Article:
Ferreira never received a proper education, but he reads the Peixe Bravo like a book—he knows each plant, animal, hidden cave, and waterfall, pulling medicinal arnica and delicate, sweet-tasting cacti from the iron-laden soil, finding drinking water in rocky crevices that appear, to unschooled observers, barren and inhospitable. In 2010, an NGO called Instituto Prístino—which also sponsored my master’s research—initiated a program to scan the region for endemic and threatened species and hired Ferreira as a guide. He is now an important part of Prístino’s team, collecting data in the field, setting camera traps, cataloguing endemic plants and archaeology, and helping to educate local schoolchildren about the area’s important biodiversity.

Other NGOs are also laboring to identify, preserve, and manage conservation areas, sponsor scientific research, and promote sustainable wildlife and adventure tourism like the Transespinhaço Trail, which aims to run more than 700 kilometers (435 miles), connecting parks and conservation areas along the Espinhaço. State agencies also help support local conservation units, police illegal activities such as poaching and illegal burning, and maintain endangered species protection programs, even as the far-right government of President Jair Bolsonaro has sought to dismantle environmental protections across Brazil.

Fernando Silveira, for his part, has been working to restore degraded ecosystems in the Campo Rupestre. Unlike forest and lowland ecosystems, which may bounce back from ecological damage within decades, the Campo Rupestre can’t recover on its own. Life on the harsh rocks took several million years to reach maturity, and it will need similar timelines to adapt to modern human threats. But Silveira believes that seeds—the very origins of life—can speed this process. He has begun to create a seed bank to preserve the biome’s genetic heritage—“We’re building the Noah’s Ark of Campo Rupestre plants,” he says—and is working to identify the plant lineages best suited to restoring ecosystems damaged by years of mining. “The probabilities are not in our favor,” he says. But after decades of efforts, he and his colleagues are beginning to see the first signs of recovery.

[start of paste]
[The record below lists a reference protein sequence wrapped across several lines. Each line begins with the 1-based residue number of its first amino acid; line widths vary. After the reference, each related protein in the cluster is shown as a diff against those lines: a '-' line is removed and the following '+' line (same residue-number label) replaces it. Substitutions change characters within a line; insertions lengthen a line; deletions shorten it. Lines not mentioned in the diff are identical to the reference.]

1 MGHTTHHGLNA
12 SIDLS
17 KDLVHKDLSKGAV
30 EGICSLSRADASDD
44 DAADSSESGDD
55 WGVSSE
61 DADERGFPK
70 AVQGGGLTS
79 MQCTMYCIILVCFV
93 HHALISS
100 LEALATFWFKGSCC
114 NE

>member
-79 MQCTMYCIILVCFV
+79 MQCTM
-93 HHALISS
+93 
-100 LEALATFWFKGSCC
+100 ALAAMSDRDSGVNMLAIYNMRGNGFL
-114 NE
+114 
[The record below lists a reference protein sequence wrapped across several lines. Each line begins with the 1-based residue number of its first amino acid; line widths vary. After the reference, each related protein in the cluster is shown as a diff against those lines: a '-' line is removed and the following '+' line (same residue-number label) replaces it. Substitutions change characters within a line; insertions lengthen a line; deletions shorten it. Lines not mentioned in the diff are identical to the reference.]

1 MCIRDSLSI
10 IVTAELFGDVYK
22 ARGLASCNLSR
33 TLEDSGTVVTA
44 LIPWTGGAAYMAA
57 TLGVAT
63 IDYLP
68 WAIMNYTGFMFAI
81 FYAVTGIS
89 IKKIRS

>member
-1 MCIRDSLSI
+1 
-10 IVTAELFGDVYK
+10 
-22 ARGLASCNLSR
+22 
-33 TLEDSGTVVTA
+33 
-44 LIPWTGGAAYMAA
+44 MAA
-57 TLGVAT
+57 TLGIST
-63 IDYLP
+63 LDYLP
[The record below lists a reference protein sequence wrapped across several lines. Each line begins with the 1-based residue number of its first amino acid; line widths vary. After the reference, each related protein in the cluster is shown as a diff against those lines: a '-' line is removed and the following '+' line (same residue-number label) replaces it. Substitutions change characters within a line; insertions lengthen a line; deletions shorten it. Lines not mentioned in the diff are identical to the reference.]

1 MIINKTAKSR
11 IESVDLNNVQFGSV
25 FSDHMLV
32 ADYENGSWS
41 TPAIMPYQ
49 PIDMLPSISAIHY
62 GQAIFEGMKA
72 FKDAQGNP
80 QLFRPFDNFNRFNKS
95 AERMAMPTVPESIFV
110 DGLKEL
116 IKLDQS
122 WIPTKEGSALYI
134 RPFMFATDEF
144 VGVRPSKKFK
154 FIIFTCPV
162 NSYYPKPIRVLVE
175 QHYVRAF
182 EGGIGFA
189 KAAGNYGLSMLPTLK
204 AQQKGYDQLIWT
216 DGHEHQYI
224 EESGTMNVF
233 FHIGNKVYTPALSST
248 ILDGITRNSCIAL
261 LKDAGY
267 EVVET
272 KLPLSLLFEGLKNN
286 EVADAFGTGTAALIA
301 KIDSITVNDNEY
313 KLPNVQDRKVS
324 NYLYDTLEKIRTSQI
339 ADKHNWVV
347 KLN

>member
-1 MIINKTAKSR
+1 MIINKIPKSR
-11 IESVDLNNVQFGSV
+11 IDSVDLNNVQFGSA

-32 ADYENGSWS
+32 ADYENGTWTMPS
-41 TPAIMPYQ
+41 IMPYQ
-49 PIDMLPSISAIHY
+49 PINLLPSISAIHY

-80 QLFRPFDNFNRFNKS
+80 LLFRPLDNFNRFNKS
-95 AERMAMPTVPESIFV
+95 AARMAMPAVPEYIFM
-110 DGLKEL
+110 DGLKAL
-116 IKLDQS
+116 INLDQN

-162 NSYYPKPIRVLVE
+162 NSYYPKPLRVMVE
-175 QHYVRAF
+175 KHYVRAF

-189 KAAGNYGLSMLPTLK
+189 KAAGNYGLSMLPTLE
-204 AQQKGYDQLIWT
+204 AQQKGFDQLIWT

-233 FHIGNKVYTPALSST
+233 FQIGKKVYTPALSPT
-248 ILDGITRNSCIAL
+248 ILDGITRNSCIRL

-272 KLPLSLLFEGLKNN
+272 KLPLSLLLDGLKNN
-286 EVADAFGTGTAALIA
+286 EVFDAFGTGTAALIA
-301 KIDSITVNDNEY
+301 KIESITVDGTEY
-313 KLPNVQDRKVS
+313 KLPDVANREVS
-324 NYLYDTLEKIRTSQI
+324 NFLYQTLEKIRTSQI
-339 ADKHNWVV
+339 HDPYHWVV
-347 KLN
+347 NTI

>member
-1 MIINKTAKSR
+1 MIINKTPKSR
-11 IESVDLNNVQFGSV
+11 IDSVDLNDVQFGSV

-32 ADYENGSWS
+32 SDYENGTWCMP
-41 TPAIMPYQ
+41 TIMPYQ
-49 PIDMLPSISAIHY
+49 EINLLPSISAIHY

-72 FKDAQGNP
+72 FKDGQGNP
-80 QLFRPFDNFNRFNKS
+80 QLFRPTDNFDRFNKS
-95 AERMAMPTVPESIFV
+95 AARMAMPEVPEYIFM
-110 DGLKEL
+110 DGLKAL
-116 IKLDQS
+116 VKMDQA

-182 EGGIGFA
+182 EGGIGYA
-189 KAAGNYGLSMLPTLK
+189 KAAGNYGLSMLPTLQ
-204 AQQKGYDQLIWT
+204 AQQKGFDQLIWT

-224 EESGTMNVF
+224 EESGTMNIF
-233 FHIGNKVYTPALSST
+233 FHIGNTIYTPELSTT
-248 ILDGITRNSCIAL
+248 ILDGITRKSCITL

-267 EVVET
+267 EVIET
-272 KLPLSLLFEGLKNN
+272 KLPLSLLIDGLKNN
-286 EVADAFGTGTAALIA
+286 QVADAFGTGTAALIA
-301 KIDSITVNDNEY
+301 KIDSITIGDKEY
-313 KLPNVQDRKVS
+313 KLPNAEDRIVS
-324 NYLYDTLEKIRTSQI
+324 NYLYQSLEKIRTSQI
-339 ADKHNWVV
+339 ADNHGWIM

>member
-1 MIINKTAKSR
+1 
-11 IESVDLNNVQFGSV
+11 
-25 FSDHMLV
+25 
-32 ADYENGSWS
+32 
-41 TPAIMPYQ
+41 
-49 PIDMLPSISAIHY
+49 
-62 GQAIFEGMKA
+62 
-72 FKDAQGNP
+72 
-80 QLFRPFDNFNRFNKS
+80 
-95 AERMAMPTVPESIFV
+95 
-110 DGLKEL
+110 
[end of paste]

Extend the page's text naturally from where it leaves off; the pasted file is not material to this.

Near Serra do Cipó National Park, at an old mining site covered in eroded, exposed, dried-white soil, Silveira’s colleague, evolutionary ecologist Geraldo Wilson Fernandes, has been testing various combinations of plant species, soil preparation, and planting techniques in hopes of bringing life back to the desiccated field.

The team began with thousands of green dots, seeds pampered like babies in greenhouses—just the right amount of water, sun, soil—then carried outside and arranged carefully in rows, symmetrically, like a work of art. After two years of monitoring, seedlings took root, palm plants extending their fussy leaves outward; shrubs flowering and breeding.

Soon, volunteer plant species appeared, colonizing the shaded spaces between. And then the animals arrived: insects, lizards, birds and bats—a natural reinforcement crew bringing back the crucial ecological interactions that allow life to persist in the Campo Rupestre. After years of research, trial and failure, a sterile field has turned green again—something that was unthinkable only a few years ago.

Time will tell if we can bring more species and ecosystems back from the brink. My hope lies now with these tireless brave researchers, organizations, and communities who envision a future for the Campo Rupestre.

They know that, against all expectations, life can sprout from rocks.

Augusto Gomes

Augusto Gomes

Augusto Gomes is a Brazilian biologist, nature photographer, and environmental storyteller. Since he was a young boy, he has always been amazed by the grandeur of landscapes, the diversity of life, and the mysteries of our universe. Visiting the remaining wilderness on Earth and fighting for its conservation has become a life purpose. Gomes is a regular contributor to National Geographic and several NGOs, as well as websites and blogs devoted to nature, adventure, and conservation.